With today’s political climate in Washington, D.C., so polarized, it may seem like liberals and conservatives have hardly anything in common. But there’s at least one point on which the overwhelming majority of residents and businesses in Massachusetts agree: We should accelerate the transition away from fossil fuels to clean, renewable energy.
Massachusetts residents from all walks of life overwhelmingly support increasing the use of renewable energy like solar and wind. According to a poll conducted by WBUR and MassINC in 2015, 88 percent of Southeastern Massachusetts residents want to see more of our energy come from solar power, and 77 percent would like to see more wind energy.
It’s not surprising that clean energy enjoys such broad support. Solar and wind power projects are helping clean our air, protecting our health from dangerous pollution, creating hundreds, if not thousands, of local jobs, and preventing the worst impacts of global warming, including destructive sea level rise and ocean acidification.
Around the world, government officials, business leaders, and ordinary citizens are realizing the benefits of switching to renewable energy. More than a hundred of the world’s leading companies have pledged to get 100 percent of their energy from renewable sources, including IKEA, Johnson & Johnson, Amazon, and General Motors. In fact, Google sourced 100 percent of its electricity from renewable resources in 2017.
The Netherlands and France recently announced that their countries would end the sale of gas-powered cars by 2040, and switch to electric vehicles, while Norway will sell only electric or plug-in hybrid vehicles by 2025. Other European countries are also preparing similar initiatives.
And Boston University recently announced a commitment to get 100 percent of its electricity from renewable sources by the end of 2018.
Here on the Cape and Islands, we’re fortunate to have strong leadership from businesses, nonprofits, and local officials working to transition our region to 100 percent renewable energy. This fall, dozens of political and business leaders, including our state representatives Senator Julian Cyr and Representative Dylan Fernandes, came together at the Cape and Islands 100 Percent Renewable Energy Summit in Oak Bluffs to strategize for accelerating our local transition to renewable energy.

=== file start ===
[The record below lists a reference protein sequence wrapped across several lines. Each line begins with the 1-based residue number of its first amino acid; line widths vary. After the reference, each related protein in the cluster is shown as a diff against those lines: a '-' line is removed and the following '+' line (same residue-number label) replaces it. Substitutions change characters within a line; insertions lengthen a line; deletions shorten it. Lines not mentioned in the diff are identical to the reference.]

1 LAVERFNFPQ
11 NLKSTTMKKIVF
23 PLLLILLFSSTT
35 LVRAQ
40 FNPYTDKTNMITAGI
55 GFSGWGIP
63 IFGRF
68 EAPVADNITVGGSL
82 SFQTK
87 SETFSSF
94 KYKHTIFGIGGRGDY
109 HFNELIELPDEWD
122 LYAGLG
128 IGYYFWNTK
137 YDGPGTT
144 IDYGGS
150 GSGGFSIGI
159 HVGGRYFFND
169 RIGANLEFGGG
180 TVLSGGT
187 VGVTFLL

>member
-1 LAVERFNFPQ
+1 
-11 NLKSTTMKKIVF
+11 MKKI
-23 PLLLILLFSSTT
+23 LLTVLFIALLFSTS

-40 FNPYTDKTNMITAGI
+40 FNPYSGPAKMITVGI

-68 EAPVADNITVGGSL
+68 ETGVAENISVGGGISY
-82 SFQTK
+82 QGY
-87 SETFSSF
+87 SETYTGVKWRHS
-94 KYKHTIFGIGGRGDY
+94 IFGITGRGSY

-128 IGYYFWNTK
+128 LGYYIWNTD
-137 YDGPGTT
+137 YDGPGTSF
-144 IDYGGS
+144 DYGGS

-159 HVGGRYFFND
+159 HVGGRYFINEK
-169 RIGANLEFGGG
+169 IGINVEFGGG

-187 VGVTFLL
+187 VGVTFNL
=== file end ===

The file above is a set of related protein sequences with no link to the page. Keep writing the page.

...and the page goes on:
Already, our region has many examples of clean energy leadership to build on. For example, the Cape and Vineyard Electric Cooperative has installed nearly 30 megawatts of solar power, and Vineyard Power has partnered with offshore wind developer Vineyard Wind to build a proposed 800 MW project capable of powering 400,000 homes.
The town of Wellfleet recently received a $120,000 grant from the state’s Green Communities program to improve the energy efficiency of its municipal buildings. Mashpee, Truro, and West Tisbury have also received Green Communities funding for energy-efficiency upgrades. The town of Oak Bluffs has leased an electric vehicle for town usage, and installed electric vehicle charging stations at its library. And the Vineyard Transit Authority, which carries more than 1.3 million passengers each year, has announced plans to replace its entire diesel fleet with electric buses powered in part by solar.
These examples should give us confidence that we can go much further. Massachusetts has the potential to get at least twice as much electricity as the state uses each year from solar power, and more than 11 times as much from offshore wind. Now we should all work together at a local level to accelerate our progress toward 100 percent renewable energy.
Communities can commit to a goal of 100 percent renewable energy, and take steps towards achieving that target. Many cities and towns are taking advantage of state funding through the Green Communities program to finance energy efficiency and renewable energy projects.
On the state level, leaders can advance legislation like the 100 Percent Renewable Energy Act and An Act for Community Empowerment. The former bill would commit Massachusetts to source all of its electricity from renewable resources by 2035, and switch over other forms of energy use, like heating and transportation, to 100 percent renewable energy by 2050. The latter bill would enable any municipality to enter into long-term contracts on behalf of its residents to finance new renewable energy projects, such as solar and wind.
State officials should also continue to move full speed ahead to accelerate the transition to the tremendous offshore wind resources off the coast of Massachusetts. Recently, three companies submitted bids to supply offshore wind energy to Massachusetts residents — a major step forward to a 100 percent renewable future.
Residents and civic leaders in the Cape and Islands are united in calling for a future powered by 100 percent renewable energy. Let’s work together to build a healthy, prosperous, and pollution-free future.
Richard Andre is the president for Vineyard Power Cooperative and a member of the Vineyard Sustainable Energy Committee (VSEC). Ben Hellerstein is the state director for Environment Massachusetts.